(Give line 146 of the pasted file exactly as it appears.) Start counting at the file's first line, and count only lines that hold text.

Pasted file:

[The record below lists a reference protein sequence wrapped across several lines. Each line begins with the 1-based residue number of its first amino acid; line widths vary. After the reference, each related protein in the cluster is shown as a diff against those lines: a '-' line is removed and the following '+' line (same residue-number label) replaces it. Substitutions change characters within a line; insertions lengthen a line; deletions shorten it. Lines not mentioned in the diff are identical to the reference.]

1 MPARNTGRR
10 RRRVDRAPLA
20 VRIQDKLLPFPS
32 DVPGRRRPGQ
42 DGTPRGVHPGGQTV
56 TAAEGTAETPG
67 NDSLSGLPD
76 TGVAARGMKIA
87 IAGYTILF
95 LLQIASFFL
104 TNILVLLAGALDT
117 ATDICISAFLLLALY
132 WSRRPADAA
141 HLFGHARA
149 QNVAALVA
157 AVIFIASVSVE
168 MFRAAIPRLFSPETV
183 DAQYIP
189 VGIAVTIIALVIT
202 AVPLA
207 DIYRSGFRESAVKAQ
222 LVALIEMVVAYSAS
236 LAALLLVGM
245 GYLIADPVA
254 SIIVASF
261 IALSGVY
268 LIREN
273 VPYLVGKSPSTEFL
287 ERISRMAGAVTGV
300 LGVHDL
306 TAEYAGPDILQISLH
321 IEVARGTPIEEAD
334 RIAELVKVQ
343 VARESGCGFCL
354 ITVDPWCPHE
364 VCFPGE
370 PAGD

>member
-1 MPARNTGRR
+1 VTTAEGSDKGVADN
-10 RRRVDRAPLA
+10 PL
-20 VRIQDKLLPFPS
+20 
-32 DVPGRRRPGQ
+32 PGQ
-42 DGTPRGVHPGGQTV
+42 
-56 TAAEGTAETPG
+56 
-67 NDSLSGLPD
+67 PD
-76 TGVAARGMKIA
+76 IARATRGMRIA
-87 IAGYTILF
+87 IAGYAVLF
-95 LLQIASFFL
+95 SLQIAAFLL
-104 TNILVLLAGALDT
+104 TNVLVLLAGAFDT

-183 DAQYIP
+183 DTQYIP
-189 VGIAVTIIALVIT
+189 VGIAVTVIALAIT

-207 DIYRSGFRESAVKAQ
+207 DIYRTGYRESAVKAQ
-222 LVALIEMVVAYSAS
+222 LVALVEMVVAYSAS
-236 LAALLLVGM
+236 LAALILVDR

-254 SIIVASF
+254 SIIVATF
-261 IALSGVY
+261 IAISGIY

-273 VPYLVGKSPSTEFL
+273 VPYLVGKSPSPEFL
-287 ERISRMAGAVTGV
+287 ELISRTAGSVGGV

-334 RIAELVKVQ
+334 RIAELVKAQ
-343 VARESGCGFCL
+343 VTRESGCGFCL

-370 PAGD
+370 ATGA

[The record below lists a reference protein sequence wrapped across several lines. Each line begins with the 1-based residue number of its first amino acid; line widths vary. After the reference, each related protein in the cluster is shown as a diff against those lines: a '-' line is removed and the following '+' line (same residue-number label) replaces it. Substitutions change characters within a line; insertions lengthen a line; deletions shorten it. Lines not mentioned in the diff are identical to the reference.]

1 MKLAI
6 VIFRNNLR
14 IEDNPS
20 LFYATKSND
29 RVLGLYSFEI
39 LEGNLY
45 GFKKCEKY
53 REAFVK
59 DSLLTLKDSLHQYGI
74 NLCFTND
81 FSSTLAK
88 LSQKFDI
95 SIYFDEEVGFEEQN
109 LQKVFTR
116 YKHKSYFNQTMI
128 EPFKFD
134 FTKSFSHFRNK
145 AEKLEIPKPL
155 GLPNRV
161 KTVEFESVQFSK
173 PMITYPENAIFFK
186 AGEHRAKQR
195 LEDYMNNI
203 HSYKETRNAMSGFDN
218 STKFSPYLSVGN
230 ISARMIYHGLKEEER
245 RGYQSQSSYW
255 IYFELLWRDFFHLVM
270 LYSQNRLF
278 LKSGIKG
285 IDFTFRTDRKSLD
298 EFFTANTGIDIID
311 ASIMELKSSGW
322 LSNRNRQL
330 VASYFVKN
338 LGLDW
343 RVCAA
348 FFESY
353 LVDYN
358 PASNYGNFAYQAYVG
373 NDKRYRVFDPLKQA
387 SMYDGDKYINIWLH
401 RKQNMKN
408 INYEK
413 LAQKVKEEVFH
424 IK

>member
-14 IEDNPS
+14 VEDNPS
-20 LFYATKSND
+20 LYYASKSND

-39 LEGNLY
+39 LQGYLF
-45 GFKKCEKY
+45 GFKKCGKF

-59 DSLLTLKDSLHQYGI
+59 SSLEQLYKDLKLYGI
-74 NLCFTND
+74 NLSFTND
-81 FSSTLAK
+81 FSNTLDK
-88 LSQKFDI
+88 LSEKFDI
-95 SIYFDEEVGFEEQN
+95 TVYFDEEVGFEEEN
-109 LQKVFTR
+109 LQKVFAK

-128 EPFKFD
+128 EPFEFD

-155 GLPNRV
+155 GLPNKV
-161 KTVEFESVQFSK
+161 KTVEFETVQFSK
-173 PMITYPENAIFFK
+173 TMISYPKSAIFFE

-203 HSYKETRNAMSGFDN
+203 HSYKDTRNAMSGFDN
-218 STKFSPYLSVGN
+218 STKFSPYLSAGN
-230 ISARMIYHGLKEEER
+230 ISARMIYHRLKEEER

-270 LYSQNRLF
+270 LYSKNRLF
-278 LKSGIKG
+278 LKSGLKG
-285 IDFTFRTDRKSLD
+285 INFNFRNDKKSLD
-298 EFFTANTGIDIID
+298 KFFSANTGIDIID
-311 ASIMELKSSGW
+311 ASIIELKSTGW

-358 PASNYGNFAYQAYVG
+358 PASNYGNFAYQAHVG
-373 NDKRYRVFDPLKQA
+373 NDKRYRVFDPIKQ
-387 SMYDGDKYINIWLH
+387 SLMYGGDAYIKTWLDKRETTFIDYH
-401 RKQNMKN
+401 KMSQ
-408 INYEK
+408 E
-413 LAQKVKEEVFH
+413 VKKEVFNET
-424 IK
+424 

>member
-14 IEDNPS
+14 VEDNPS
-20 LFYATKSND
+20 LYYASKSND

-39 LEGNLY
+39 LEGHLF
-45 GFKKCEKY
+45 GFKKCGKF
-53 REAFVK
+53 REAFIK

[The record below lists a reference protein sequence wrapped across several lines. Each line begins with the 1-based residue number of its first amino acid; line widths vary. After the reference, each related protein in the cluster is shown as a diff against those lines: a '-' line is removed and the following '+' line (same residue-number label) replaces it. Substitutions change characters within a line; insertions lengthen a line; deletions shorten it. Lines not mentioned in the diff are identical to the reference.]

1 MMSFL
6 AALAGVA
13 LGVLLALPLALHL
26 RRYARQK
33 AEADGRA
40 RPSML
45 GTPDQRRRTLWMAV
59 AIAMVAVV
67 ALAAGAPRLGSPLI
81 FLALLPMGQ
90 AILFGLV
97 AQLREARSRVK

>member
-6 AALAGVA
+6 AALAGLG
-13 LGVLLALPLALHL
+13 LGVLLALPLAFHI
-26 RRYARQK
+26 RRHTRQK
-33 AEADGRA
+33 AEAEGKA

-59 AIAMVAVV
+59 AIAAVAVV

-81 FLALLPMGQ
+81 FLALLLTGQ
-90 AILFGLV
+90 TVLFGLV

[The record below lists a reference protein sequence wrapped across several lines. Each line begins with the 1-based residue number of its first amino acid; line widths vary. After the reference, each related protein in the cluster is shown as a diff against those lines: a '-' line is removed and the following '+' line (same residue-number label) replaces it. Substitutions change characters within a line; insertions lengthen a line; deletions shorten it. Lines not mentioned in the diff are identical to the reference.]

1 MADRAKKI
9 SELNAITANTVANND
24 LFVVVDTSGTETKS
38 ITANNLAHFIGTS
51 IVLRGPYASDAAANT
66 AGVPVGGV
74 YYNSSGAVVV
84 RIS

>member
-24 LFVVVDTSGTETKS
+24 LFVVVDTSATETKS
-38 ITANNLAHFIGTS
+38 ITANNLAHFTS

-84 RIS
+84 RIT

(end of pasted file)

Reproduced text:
-81 FSSTLAK